Publication Type:Conference Paper
Source:Conservation and Access: Contributions to the 2008 IIC Congress, London, p.0-0 (2008)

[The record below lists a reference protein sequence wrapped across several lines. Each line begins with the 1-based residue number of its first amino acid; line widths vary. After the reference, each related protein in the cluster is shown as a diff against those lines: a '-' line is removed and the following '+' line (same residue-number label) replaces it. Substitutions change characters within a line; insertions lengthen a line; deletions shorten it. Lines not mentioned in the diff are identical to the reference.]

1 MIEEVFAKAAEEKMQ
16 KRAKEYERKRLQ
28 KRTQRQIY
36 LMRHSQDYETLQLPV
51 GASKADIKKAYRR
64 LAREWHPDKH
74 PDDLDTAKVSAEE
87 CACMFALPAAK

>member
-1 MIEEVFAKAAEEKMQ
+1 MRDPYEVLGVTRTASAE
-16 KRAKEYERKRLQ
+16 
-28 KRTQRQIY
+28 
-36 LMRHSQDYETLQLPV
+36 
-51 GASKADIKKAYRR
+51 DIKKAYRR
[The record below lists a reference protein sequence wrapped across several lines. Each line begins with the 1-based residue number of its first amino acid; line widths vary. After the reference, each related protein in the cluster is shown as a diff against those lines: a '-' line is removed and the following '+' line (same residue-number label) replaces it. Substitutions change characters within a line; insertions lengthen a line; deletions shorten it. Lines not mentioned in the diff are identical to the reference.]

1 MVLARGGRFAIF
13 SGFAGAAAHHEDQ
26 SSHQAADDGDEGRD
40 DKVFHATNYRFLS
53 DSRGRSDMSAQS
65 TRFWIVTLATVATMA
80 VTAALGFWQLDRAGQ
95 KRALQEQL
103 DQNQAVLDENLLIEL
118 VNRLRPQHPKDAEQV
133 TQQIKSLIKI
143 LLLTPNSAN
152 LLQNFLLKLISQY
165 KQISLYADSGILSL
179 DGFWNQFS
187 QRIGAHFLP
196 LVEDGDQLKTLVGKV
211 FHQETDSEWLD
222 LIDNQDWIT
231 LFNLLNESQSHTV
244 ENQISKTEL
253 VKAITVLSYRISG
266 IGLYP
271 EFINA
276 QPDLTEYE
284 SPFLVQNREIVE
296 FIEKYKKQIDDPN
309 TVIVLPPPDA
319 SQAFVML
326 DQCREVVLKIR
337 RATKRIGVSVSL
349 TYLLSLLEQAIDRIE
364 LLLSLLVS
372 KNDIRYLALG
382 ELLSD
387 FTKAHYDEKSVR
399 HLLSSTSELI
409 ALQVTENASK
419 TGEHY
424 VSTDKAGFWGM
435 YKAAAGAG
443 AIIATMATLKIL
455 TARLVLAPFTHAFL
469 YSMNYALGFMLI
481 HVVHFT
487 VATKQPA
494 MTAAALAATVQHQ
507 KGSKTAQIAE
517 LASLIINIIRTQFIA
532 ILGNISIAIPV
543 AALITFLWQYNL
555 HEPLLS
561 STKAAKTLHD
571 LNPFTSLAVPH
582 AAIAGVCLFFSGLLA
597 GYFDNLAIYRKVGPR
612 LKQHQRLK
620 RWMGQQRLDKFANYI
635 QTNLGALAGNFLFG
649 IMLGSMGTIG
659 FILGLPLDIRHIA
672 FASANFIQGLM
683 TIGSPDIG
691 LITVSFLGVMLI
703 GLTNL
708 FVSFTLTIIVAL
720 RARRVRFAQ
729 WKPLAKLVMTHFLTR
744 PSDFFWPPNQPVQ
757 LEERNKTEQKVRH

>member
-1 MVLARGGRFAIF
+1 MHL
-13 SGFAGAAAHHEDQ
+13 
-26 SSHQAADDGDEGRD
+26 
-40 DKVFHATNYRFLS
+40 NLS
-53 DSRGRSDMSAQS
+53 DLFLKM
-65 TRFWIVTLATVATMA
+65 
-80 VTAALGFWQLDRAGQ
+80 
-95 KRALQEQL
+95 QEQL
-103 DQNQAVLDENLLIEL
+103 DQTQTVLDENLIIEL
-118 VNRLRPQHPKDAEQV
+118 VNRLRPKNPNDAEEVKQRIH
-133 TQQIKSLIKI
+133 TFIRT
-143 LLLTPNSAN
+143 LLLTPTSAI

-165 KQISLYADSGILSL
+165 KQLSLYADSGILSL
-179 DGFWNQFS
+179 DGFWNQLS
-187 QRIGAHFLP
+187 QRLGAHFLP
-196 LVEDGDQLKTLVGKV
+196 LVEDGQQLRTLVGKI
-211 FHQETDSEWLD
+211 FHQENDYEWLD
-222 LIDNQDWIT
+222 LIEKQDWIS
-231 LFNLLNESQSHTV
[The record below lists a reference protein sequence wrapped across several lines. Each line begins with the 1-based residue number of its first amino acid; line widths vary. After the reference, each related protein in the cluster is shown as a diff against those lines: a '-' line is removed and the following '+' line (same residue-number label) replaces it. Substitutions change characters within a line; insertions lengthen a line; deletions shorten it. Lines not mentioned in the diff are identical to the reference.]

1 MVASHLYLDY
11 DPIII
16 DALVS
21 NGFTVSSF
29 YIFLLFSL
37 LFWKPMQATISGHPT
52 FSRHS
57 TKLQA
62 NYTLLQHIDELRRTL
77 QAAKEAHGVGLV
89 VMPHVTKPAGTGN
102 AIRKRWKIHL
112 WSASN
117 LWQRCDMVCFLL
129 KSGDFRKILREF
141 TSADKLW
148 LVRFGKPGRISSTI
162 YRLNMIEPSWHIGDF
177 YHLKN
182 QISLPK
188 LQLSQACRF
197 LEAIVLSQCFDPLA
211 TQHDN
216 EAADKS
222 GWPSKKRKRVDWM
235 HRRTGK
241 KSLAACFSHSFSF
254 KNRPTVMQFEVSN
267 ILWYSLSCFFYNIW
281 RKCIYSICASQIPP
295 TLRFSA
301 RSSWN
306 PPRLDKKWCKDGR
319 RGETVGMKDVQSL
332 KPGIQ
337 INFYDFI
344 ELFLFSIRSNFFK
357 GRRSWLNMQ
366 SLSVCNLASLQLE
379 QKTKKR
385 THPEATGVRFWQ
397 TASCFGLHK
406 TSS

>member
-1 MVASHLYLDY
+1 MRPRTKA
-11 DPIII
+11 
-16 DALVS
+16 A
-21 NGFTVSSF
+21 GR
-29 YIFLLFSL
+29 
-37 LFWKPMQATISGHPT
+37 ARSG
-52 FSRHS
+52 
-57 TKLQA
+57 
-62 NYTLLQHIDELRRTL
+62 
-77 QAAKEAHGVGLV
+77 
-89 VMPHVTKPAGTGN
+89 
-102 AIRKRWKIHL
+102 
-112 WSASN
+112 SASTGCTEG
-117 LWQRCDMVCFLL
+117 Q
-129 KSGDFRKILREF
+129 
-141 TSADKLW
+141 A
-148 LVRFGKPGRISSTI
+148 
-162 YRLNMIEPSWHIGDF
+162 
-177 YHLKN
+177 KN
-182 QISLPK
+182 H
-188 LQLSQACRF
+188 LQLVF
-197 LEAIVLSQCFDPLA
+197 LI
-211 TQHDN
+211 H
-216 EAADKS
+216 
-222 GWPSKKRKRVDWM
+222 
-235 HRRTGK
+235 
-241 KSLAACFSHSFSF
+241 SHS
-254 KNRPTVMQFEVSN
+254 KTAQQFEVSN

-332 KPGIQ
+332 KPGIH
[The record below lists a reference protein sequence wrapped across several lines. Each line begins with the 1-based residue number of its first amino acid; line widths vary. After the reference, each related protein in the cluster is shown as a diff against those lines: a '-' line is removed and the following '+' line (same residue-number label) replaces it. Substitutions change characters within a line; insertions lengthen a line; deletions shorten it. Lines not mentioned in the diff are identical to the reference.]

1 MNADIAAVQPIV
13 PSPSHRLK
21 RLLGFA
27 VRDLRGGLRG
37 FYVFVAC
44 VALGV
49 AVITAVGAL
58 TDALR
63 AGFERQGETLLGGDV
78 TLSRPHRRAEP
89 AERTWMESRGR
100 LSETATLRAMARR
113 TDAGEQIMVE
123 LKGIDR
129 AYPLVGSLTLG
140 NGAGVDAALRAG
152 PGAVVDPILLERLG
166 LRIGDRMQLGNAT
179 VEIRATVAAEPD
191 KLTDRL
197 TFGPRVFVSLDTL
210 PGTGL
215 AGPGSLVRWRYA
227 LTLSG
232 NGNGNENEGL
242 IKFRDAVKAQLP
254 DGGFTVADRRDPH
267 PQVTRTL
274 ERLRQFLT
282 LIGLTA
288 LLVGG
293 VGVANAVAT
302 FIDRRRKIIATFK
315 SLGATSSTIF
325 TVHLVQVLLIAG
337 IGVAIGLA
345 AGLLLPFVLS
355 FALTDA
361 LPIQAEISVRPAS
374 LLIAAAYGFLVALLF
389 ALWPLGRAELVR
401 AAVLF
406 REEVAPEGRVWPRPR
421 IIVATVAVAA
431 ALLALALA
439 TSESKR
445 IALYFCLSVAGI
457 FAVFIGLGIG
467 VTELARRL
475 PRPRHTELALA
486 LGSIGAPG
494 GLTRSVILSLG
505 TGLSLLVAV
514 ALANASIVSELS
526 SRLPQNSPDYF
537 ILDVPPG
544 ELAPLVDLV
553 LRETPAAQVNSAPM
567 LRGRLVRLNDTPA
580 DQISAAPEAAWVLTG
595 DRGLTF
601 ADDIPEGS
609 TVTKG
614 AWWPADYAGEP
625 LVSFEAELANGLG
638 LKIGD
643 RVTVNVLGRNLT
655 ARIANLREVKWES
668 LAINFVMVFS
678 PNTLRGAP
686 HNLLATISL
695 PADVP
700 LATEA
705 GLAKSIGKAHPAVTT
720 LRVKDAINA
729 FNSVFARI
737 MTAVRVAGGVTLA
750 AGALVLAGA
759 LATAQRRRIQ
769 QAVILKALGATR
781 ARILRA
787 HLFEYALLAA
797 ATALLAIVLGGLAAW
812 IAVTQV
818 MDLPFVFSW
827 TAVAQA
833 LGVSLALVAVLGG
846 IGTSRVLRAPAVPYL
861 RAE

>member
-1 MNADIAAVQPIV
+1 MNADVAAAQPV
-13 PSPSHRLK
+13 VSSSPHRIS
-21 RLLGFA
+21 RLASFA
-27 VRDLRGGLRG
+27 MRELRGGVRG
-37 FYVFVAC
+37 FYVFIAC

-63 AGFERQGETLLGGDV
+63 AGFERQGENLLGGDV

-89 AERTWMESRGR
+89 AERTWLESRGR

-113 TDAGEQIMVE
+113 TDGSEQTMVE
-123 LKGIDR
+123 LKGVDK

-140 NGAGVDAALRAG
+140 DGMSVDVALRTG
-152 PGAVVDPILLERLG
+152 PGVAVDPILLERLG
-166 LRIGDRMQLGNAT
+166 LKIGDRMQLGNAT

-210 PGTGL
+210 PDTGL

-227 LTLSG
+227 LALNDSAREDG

The Lesvos Petrified Forest was created by volcanic activity in the Lower Middle Miocene and has been a protected area since 1985. Since 1997, the newly founded Natural History Museum of the Lesvos Petrified Forest has taken over research, excavation, conservation and restoration and undertakes protective measures in this area. Conservators treat dozens of petrified trees and face several problems, including unstable temperature and relative humidity (RH) conditions, as fossils are exposed to the open air. Conservators perform innovative work by applying and testing various treatment methods to withstand both weather conditions and careless visitors. Research and educational work are two of the areas into which the conservation team are putting a lot of effort, aiming to sensitize visitors and save the fossils for the generations to come.